Wimmera people have nominated their most important issues in the lead-up to this year’s state election.
A Fairfax Media survey in June and July gave residents across the region the chance to share their top priorities.
The survey comprised a series of yes-no questions, a slider allowing respondents to rank how important an issue was to them, and an opportunity for people to provide their own answers.
Roads, health, education and public transport were the top-ranking issues among the 363 Wimmera people who responded to the survey.
More than 350 respondents said roads were either “Important” or “Very important”, yet more than three quarters of these people believed Wimmera roads were not safe or in a suitable condition.
More than 87 per cent of people believed health professionals should be provided with greater incentives to work in the Wimmera, while about 78 per cent said public hospitals did not receive enough funding to deliver the right level of care.
Mental health was also highlighted by many respondents as an area of concern, with many stating the area was underfunded.
Public transport was also high on the priority list.
Two thirds of respondents disagreed with the statement that existing public transport links to Melbourne made it attractive for them to continue living in the Wimmera.
On issues relating to education, respondents were split on whether governments should provide funding for private schools.
However more than three quarters of people who responded believed public schools needed more funding to improve students’ results. More than 85 per cent believed employers in the region should receive financial incentives to recruit and retain Wimmera secondary school leavers.
Respondents also wanted to see more wind farms and solar farms supported in our community.
More than 80 per cent of respondents believed legislation should be introduced to force councils to spend two-thirds of income on programs and facilities that directly benefit ratepayers.
COMMUNITY LEADERS STATE THEIR POSITIONS
Hindmarsh mayor Ron Ismay said roads were one of the shire’s biggest issues.
“We have more roads than we can afford to manage,” he said. “The edges of the roads are really bad, and I can see major accidents coming from the potholes.”
He said decentralisation and incentives to help fill skilled positions were also needed.
“We need to get some skilled people out of the cities and into rural areas,” he said. “Some people are critical of overseas-trained doctors. But in a medical situation, a doctor of any sort is better than not having anyone.”
Horsham mayor Pam Clarke said the council was lobbying the Labor party to commit $4 million for a passenger rail business case, which the Coalition has committed to.
“We’ve also been lobbying hard to get a family violence centre in Horsham,” she said.
“They are placing one in Warrnambool, but we are strategically placed to service the whole of western Victoria. We also need to lobby for more secure roads and bridges funding, and a long-term commitment to fund 15 hours of kindergarten a week.”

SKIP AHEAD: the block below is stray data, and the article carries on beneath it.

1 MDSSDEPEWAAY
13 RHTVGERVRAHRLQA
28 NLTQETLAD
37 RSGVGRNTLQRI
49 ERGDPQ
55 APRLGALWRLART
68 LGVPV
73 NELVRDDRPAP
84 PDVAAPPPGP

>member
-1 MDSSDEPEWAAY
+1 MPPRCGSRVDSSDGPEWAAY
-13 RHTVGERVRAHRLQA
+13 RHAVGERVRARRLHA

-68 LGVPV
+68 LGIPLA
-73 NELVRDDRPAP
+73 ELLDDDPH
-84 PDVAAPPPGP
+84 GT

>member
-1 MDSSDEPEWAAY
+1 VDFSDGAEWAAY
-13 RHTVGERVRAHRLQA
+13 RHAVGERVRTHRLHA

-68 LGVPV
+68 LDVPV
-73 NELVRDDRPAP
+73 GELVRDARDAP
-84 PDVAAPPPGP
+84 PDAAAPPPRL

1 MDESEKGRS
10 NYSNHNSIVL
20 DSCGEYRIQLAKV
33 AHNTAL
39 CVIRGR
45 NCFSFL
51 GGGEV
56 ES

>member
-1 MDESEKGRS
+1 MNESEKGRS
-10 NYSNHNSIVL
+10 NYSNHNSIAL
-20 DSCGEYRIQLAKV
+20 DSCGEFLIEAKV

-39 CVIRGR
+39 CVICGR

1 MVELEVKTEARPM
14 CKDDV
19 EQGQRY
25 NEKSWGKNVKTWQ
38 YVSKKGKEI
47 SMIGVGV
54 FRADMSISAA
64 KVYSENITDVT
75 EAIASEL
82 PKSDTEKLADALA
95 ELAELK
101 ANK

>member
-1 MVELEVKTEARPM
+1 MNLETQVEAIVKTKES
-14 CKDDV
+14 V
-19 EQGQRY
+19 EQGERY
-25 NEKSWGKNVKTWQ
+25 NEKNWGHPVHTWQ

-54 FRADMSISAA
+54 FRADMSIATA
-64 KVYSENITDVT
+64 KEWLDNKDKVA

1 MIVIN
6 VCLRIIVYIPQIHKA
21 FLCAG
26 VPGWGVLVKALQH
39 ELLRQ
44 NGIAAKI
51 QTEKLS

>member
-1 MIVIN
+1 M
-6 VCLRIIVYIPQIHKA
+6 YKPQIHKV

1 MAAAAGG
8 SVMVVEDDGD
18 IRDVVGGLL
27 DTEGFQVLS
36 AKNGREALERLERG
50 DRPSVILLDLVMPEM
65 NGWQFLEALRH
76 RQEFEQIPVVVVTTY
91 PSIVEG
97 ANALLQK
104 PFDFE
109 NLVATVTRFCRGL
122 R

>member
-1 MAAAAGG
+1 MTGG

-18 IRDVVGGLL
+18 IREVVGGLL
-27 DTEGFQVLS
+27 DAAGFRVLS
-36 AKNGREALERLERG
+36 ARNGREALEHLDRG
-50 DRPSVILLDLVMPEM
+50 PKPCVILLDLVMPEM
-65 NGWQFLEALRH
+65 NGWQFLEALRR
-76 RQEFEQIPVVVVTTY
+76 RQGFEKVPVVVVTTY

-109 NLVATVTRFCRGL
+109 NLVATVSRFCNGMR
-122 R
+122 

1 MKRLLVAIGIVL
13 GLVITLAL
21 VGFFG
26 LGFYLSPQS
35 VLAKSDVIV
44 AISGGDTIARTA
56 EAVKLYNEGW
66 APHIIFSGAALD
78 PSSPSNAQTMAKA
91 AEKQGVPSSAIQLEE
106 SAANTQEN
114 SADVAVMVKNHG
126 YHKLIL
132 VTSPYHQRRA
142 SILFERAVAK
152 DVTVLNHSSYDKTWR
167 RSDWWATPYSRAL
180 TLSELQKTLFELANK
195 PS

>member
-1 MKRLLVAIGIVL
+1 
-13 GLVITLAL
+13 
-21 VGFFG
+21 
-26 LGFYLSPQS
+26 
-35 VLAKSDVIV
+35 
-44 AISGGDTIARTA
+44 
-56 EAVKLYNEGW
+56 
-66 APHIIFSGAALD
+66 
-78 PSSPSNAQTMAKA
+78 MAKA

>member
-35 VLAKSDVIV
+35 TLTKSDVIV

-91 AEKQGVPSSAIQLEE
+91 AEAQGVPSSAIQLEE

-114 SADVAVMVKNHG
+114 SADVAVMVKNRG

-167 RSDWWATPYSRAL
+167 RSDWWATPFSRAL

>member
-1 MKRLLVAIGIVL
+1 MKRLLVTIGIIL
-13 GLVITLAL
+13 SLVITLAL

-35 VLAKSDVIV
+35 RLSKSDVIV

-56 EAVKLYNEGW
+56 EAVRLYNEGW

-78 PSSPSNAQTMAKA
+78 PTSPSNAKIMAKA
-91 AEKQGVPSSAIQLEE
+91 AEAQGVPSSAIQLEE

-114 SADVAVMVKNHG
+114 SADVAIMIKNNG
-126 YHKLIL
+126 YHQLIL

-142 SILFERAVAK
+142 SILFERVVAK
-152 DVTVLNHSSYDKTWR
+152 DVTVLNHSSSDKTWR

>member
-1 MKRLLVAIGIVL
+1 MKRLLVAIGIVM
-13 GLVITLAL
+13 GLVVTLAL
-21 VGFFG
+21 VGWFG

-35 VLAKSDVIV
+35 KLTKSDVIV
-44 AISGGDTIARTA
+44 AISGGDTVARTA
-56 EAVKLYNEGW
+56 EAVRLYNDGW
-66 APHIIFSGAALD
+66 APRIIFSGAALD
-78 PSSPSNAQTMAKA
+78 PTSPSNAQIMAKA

West Wimmera Shire mayor Jodie Pretlove said maintaining the shire’s road network was always high on the agenda, as was continued funding for mental health outreach programs.
“We’ve also been lobbying for a reticulated sewerage system for Goroke, water security to the southern part of our shire, and improving digital connectivity,” she said.
Among Ararat Rural City Council’s priority projects are road renewals; an Ararat bypass; new opportunities for Aradale; copper and gold exploration; and sporting upgrades.
Council hopes to redevelop the Gordon Street Oval to create an inclusive and sustainable multi-purpose facility, and complete stage two of the Alexandra Oval upgrade.
Stage two would involve updating key facilities to ensure they cater to all users, and give groups the opportunity to host large events at the oval.
Council also wants to develop the Ararat Hills Mountain Bike Trail, and complete access improvements at Ararat Fitness Centre.
Northern Grampians Shire mayor Tony Driscoll said upgrading changeroom amenities at St Arnaud’s Lord Nelson Park and the Western Highway duplication were priority projects.
“We are very keen for that to still progress of course,” he said.
“Public transport is also a big-ticket item for us – including connectivity to Halls Gap – and we are still advocating for more funding for Halls Gap and the Grampians Peaks Trail.
“We are trying to revitalise the small businesses in our communities, because they are critical.
“We need funding to nurture and maintain the ones we have, and encourage new ones to come to our region.
“Continued funding around early years services is critical as well.”
Yarriambiack Shire mayor Graeme Massey said money to complete stage two of the Warracknabeal education precinct was at the top of council’s list.
“We would also like to see more money being given to VicRoads for the Roads to Markets project,” he said.
“Fixing up the recycling would be a good move too.
“Obviously fixing the rating problem would be great. We're happy to support the capping system, but there needs to be some changes made to make it more fair.
“Public transport and getting passenger rail to Mildura and Horsham would be of benefit to our community. It's not at the top of the list, but we're very supportive.”